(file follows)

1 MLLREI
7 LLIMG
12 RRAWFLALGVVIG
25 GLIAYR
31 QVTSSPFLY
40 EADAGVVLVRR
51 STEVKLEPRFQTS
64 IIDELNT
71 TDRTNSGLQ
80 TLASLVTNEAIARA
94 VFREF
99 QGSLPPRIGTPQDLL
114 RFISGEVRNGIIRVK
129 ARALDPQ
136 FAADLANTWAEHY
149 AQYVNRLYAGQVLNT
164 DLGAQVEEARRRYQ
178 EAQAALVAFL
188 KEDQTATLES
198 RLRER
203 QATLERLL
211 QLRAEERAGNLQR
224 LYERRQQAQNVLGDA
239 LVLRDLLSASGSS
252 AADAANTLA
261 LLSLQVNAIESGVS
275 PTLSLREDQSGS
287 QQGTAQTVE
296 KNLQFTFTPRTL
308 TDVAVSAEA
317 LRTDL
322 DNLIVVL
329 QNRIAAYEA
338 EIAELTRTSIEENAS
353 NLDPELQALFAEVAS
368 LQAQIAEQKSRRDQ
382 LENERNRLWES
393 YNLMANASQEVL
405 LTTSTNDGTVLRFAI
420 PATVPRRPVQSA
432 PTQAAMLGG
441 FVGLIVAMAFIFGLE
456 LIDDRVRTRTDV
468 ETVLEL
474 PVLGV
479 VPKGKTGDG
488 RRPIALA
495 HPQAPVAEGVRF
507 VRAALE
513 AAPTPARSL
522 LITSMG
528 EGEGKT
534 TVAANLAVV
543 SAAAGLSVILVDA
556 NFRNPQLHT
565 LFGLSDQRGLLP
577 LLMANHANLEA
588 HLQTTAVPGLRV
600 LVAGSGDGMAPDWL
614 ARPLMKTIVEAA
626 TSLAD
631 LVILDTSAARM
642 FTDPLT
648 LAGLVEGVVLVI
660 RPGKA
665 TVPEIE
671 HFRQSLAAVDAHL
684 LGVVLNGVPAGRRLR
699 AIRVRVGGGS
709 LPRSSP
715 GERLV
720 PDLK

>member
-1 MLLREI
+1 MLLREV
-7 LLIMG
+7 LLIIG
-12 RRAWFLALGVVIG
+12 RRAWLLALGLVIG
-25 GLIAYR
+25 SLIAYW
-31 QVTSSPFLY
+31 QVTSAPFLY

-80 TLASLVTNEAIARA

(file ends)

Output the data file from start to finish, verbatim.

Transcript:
1 MLLREI
7 LLIMG
12 RRAWFLALGVVIG
25 GLIAYR
31 QVTSSPFLY
40 EADAGVVLVRR
51 STEVKLEPRFQTS
64 IIDELNT
71 TDRTNSGLQ
80 TLASLVTNEAIARA
94 VFREF
99 QGSLPPRIGTPQDLL
114 RFISGEVRNGIIRVK
129 ARALDPQ
136 FAADLANTWAEHY
149 AQYVNRLYAGQVLNT
164 DLGAQVEEARRRYQ
178 EAQAALVAFL
188 KEDQTATLES
198 RLRER
203 QATLERLL
211 QLRAEERAGNLQR
224 LYERRQQAQNVLGDA
239 LVLRDLLSASGSS
252 AADAANTLA
261 LLSLQVNAIESGVS
275 PTLSLREDQSGS
287 QQGTAQTVE
296 KNLQFTFTPRTL
308 TDVAVSAEA
317 LRTDL
322 DNLIVVL
329 QNRIAAYEA
338 EIAELTRTSIEENAS
353 NLDPELQALFAEVAS
368 LQAQIAEQKSRRDQ
382 LENERNRLWES
393 YNLMANASQEVL
405 LTTSTNDGTVLRFAI
420 PATVPRRPVQSA
432 PTQAAMLGG
441 FVGLIVAMAFIFGLE
456 LIDDRVRTRTDV
468 ETVLEL
474 PVLGV
479 VPKGKTGDG
488 RRPIALA
495 HPQAPVAEGVRF
507 VRAALE
513 AAPTPARSL
522 LITSMG
528 EGEGKT
534 TVAANLAVV
543 SAAAGLSVILVDA
556 NFRNPQLHT
565 LFGLSDQRGLLP
577 LLMANHANLEA
588 HLQTTAVPGLRV
600 LVAGSGDGMAPDWL
614 ARPLMKTIVEAA
626 TSLAD
631 LVILDTSAARM
642 FTDPLT
648 LAGLVEGVVLVI
660 RPGKA
665 TVPEIE
671 HFRQSLAAVDAHL
684 LGVVLNGVPAGRRLR
699 AIRVRVGGGS
709 LPRSSP
715 GERLV
720 PDLK

>member
-1 MLLREI
+1 MLLREV
-7 LLIMG
+7 LLIIG
-12 RRAWFLALGVVIG
+12 RRAWLLALGLVIG
-25 GLIAYR
+25 SLIAYW
-31 QVTSSPFLY
+31 QVTSAPFLY

-80 TLASLVTNEAIARA